Exergy Tour: Teams Gather for First Official Press Conference

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Racers (left to right) Alexis Rhodes of Australian team Greenedge, Nicole Cooke of Faren Honda; Evelyn Stevens of Team Specialized-Lululemon; Kristin Armstrong of Team Exergy Twenty12; Megan Guarnier of Team TIBCO; Mei-Yu Hsiao of Axman Team Taiwan and Janel Holcomb of Optum Pro Cycling.
  • Deanna Darr
  • Racers (left to right) Alexis Rhodes of Australian team Greenedge, Nicole Cooke of Faren Honda; Evelyn Stevens of Team Specialized-Lululemon; Kristin Armstrong of Team Exergy Twenty12; Megan Guarnier of Team TIBCO; Mei-Yu Hsiao of Axman Team Taiwan and Janel Holcomb of Optum Pro Cycling.

Assembled media crowd in for a photo op. with U.S. Olympians (left to right) Connie Carpenter, Kristin Armstrong and Hanel Holcomb.
  • Deanna Darr
  • Assembled media crowd in for a photo op. with U.S. Olympians (left to right) Connie Carpenter, Kristin Armstrong and Hanel Holcomb.

With a cadre of some of the best women cyclists in the world as a backdrop, the organizers of the Exergy Tour on Wednesday proclaimed the official return of world-class bike racing to Idaho.

As typically schizophrenic Idaho spring weather rolled through the Treasure Valley, event organizers gathered some of the biggest names participating in the inaugural professional women's multi-stage race to answer questions from the press.

But before anyone could ask about strategy or the level of competition, Boise Mayor Dave Bieter took the stage with far more pressing news—all of the bikes stolen from Team TIBCO overnight had been recovered.

With that out of the way (which undoubtedly provided quite a sense of relief of TIBCO team members) organizers got on to touting the upcoming race.

Steve Johnson, CEO of USA Cycling called Exergy Tour "one of the biggest and most exciting races for women this year." It was a sentiment echoed by not only race officials, but by many of the riders who were excited for the chance to compete against some of the top names in the sport in the last event that can earn riders points toward the 2012 Olympics in London.

"These are some of the greatest women cyclists in the world," he said. "You don't have to go to London."

After being joined by Connie Carpenter, who famously won the road race gold medal at the 1984 Los Angeles Olympics in a near photo-finish with Rebbeca Twigg, it was time for the racers to take the spotlight.

Speaking through her translator, Mei-Yu Hsiao of Axman Team Taiwan said the level of competition had her both excited and nervous, although her nerves didn't prevent a little trash-talking when she added that her team is catching up with the rest of the field, so watch out.

Megan Guarnier of Team TIBCO and a member of the U.S. Olympic Long Team called Exergy the biggest race in the United States of her career, adding that the level of competition in Olympic years is even higher than usual.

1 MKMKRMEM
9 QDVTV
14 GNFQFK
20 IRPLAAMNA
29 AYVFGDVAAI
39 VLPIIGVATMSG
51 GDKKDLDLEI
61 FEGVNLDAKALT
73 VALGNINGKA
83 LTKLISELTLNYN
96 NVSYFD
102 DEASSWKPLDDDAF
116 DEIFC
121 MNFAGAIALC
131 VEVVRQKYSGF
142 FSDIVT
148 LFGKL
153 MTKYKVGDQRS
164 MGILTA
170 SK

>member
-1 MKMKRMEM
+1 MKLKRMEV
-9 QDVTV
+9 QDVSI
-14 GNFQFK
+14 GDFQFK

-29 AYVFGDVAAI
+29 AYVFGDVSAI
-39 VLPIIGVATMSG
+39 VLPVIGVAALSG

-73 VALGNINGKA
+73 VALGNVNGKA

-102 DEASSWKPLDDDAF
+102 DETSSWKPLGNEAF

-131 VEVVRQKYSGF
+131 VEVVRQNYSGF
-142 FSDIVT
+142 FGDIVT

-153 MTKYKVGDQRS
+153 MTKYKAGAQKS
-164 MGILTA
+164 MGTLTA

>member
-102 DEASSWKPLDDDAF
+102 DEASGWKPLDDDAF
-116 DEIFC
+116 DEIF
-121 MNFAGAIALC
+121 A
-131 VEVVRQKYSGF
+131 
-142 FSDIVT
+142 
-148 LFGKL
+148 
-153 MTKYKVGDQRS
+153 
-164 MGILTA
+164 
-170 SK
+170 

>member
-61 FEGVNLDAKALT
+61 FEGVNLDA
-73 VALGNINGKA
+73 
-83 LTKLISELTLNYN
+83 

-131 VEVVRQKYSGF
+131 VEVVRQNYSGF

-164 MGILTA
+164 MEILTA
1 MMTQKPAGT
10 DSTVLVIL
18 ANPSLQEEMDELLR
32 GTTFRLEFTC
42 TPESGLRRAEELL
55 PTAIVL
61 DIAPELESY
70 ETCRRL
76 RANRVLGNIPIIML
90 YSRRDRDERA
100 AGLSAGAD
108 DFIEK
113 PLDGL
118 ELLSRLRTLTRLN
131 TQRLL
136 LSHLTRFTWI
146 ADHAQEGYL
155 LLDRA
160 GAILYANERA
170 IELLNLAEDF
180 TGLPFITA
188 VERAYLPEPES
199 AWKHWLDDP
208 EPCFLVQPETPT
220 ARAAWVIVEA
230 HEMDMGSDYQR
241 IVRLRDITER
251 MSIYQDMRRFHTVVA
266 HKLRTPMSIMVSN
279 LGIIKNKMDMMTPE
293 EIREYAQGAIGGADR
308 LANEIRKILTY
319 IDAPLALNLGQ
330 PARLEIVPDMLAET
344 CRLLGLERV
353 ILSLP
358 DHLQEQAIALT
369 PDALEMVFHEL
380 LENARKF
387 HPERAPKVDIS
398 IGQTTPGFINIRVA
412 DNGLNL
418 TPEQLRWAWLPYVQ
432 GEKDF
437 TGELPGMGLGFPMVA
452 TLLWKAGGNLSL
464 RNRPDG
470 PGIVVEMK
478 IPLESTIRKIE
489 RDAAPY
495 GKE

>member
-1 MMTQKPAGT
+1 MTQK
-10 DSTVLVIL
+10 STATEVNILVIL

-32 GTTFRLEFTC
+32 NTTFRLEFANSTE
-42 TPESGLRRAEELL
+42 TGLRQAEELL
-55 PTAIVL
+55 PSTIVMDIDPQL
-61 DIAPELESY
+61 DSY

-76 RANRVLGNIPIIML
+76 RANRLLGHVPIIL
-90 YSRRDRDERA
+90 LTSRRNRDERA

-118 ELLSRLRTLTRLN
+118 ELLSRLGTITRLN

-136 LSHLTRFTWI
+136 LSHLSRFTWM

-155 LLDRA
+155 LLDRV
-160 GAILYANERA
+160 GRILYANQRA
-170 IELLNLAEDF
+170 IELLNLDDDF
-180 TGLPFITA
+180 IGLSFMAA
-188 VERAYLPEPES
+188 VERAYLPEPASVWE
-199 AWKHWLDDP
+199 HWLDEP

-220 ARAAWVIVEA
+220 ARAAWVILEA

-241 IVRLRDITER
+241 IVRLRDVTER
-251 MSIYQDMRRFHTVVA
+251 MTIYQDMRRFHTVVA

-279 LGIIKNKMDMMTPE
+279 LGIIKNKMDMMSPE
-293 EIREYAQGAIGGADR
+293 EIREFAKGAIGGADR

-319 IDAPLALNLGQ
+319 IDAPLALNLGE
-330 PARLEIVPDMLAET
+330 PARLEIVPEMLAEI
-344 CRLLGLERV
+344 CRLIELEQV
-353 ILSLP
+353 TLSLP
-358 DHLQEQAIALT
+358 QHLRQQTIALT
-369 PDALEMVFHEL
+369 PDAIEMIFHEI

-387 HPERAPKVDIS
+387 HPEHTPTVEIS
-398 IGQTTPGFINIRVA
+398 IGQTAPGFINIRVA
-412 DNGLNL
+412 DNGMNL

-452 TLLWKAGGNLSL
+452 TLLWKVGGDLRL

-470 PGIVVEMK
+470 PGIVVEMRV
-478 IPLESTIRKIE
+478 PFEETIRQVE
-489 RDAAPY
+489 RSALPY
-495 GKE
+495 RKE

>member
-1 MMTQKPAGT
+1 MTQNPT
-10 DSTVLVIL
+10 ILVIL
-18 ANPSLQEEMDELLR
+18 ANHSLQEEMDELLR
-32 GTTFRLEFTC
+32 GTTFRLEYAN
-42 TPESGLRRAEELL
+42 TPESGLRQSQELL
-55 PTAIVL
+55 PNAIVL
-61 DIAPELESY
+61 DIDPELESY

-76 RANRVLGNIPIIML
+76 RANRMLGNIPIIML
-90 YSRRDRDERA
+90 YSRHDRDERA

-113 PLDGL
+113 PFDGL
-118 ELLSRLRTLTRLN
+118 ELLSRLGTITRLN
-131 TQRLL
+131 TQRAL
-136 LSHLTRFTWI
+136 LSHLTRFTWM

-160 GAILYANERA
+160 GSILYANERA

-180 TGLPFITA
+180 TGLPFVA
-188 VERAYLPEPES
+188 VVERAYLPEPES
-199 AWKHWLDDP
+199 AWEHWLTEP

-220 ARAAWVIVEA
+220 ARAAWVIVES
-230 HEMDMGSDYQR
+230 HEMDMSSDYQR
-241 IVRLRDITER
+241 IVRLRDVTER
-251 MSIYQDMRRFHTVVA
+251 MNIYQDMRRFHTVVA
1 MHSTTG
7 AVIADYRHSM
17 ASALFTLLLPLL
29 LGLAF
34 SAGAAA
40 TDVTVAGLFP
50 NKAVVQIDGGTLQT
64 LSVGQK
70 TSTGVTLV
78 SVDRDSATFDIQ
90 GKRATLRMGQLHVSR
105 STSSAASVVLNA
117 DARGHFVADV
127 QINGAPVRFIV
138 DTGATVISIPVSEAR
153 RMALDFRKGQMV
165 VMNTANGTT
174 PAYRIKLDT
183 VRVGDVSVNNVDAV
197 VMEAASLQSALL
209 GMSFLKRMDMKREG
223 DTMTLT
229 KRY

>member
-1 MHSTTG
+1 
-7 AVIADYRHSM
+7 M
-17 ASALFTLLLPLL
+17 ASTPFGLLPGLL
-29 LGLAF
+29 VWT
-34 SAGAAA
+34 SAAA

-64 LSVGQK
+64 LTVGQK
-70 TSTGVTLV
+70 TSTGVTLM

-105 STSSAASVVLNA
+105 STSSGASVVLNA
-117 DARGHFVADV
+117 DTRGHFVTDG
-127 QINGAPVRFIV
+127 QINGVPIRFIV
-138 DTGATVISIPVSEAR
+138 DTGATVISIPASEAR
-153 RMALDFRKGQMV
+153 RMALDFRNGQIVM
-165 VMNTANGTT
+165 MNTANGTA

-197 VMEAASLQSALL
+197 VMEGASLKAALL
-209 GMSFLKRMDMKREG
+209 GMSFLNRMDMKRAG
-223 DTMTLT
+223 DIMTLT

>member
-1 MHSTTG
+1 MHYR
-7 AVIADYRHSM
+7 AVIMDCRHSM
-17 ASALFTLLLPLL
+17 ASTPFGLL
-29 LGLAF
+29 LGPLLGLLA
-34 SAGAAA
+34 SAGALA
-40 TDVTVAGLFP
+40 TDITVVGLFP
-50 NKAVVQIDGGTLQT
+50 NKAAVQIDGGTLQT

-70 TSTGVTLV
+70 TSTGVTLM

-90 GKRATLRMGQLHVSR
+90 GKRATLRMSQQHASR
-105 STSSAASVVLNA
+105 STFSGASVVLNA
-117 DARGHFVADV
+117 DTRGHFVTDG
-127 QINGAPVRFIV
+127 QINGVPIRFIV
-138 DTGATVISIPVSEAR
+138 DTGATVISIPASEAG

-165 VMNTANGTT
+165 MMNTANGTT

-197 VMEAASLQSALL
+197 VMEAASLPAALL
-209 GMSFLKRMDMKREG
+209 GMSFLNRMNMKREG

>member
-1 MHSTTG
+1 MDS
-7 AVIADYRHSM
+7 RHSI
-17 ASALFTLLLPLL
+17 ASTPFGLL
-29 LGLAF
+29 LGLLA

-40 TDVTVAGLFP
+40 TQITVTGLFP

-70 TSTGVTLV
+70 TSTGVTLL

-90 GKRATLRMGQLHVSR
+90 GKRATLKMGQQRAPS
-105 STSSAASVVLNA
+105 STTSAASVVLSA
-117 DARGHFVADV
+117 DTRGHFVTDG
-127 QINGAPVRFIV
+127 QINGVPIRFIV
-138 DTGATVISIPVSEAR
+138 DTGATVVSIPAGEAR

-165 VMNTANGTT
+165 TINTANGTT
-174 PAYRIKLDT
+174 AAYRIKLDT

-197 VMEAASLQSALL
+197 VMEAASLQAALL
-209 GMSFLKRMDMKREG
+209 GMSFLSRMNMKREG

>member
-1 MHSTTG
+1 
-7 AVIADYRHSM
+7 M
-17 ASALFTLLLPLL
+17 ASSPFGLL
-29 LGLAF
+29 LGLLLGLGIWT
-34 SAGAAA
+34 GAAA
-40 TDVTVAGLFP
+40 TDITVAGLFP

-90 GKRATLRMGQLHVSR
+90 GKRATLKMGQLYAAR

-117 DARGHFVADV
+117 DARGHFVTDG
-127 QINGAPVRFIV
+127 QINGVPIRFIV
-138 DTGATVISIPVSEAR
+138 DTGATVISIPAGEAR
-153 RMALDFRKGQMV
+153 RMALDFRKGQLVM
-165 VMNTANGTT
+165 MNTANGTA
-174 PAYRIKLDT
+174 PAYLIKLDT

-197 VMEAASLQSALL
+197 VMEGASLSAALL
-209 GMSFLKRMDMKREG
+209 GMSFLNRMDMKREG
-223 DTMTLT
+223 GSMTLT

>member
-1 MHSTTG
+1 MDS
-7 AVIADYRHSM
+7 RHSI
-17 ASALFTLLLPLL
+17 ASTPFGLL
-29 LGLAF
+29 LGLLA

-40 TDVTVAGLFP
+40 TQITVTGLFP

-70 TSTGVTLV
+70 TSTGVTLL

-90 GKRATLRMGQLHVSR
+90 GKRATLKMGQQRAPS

Faren Honda Team member Nicole Cooke said it was that level of competition that drew her team to the race.

"[When we saw] the level they were going for ... we wanted to do it. [It's the] opportunity to race against the best riders in the world," she said.

"I can't overstate how important this race is," said Janel Holcomb, of Optum Pro Cycling and the 2011 NRC Champion, adding that she knows expectations are high for this event, but she believes all the athletes will deliver.

Of course, most of the attention was on hometown hero and defending Olympic gold medalist for the Individual Time Trial, Kristin Armstrong, who reflected on her career winding down in her home town.

"It's a unique opportunity," she said. "Ten years later [I'm] going to finish my career in my hometown."

Armstrong had retired from the sport after the 2008 Olympics, but returned not long after giving birth to her son. She joked about her return from retirement when asked about what legacy she will leave for other young Boise riders of the future.

"When I finally retire and don't pull another Brett Favre," adding that she hopes to be a role model and encourage others to lead a healthy lifestyle.

Armstrong added that's she's focusing on getting to the mental place that this isn't just another local race.

"It's not often that we get to experience a world-class experience in your hometown and getting to wake up in your own bed and roll down a road you train on," she said.

When asked if the weather would be a concern, Armstrong said the trick is to always be prepared, but quickly added, "We're all tough women."

Racing will get under way tomorrow evening in downtown Boise. The opening expo will kick off at 5:30 p.m. in Julia Davis Park with racing beginning at 6:30 p.m. Racers will travel along Capitol Boulevard to the Boise Train Depot, looping around it before returning to the park. The public is encouraged to come out to watch the racing as well as the events going on in the park.

The tour will continue throughout the weekend with racing on Friday, May 25, in Nampa, on Saturday, May 26, in Kuna and on Sunday, May 27, between Garden Valley and Idaho City before returning to Boise on Monday, May 28, for the final stage which begins and ends in Hyde Park.

Check the Exergy Tour website for full details, and check Cobweb throughout the weekend for more coverage.

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